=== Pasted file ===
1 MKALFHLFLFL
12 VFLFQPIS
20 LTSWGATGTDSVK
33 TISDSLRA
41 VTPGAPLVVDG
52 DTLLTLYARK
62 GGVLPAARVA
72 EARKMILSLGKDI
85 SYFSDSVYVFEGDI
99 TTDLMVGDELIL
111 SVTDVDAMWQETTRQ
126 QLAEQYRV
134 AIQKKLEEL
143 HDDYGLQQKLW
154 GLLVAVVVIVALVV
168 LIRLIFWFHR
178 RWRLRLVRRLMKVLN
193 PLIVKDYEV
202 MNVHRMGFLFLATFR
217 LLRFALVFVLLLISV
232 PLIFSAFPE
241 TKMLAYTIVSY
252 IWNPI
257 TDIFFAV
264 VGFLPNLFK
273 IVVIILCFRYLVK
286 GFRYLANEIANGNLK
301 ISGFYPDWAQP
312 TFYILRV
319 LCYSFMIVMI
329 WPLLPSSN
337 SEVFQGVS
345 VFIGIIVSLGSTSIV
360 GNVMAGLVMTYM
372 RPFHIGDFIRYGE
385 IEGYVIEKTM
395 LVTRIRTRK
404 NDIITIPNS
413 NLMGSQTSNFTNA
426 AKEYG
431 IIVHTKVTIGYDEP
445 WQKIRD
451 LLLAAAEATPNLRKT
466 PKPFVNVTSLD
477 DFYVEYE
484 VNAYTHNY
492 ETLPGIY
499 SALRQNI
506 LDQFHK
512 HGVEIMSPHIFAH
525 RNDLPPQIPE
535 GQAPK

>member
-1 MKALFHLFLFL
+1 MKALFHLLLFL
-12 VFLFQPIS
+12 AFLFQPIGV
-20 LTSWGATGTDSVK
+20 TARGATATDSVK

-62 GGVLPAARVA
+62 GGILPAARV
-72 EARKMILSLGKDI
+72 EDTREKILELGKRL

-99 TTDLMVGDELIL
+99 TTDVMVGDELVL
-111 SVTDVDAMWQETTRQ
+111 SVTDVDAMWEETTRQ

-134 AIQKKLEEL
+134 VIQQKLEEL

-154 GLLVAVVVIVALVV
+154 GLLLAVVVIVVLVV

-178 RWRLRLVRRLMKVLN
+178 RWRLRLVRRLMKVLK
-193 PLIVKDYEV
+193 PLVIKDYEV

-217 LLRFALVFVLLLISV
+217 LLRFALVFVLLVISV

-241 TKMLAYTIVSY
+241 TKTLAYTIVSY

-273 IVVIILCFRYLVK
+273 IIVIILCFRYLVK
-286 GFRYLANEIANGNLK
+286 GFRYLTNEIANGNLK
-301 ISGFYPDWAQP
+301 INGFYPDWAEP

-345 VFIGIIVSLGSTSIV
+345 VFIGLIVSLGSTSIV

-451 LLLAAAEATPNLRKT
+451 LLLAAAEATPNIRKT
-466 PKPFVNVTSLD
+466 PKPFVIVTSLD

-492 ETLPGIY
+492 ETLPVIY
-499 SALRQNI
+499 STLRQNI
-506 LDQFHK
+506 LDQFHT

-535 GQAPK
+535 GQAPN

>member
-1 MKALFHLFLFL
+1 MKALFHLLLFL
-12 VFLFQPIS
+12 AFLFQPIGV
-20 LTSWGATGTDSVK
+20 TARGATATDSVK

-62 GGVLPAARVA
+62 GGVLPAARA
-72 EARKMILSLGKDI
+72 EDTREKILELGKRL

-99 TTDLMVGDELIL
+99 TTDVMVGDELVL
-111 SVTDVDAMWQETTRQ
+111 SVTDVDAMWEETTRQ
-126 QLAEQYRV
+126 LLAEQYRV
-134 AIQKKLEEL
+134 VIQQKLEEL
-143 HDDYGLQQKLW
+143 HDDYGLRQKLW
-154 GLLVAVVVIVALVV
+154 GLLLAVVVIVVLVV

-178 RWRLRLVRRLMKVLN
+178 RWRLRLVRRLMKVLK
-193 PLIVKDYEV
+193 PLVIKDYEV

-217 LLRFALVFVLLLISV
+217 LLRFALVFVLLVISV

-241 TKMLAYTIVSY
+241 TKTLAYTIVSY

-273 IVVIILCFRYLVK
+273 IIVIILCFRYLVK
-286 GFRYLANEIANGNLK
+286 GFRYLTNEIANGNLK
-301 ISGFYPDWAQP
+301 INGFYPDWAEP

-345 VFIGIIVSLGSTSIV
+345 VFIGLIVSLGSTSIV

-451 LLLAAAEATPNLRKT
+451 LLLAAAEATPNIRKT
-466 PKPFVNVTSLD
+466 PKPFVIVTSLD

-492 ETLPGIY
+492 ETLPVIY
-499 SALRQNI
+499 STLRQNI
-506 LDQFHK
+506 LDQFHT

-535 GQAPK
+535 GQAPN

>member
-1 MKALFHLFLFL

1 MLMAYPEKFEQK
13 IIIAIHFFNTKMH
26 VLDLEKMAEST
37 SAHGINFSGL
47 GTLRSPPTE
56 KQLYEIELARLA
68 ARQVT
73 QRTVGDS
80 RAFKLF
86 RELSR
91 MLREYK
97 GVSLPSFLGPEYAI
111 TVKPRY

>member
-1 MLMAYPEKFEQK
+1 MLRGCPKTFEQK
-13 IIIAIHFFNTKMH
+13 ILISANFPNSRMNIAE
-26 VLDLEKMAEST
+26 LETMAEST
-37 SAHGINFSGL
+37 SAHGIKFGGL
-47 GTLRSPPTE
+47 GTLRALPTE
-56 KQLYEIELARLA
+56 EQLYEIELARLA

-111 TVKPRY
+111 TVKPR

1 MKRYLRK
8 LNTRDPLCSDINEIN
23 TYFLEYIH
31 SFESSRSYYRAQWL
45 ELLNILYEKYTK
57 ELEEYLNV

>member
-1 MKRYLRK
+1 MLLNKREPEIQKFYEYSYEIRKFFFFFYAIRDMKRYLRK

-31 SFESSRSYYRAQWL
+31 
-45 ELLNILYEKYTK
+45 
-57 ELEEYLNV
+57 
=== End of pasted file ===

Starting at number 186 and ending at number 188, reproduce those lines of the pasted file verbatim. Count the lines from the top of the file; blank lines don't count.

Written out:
57 ELEEYLNV

>member
-1 MKRYLRK